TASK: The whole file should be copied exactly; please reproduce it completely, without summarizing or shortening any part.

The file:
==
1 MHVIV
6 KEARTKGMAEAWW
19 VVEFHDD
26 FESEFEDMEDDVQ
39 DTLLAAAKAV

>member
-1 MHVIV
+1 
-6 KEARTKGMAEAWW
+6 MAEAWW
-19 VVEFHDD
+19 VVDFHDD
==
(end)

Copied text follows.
1 MHVIV
6 KEARTKGMAEAWW
19 VVEFHDD
26 FESEFEDMEDDVQ
39 DTLLAAAKAV

>member
-1 MHVIV
+1 
-6 KEARTKGMAEAWW
+6 MAEAWW
-19 VVEFHDD
+19 VVDFHDD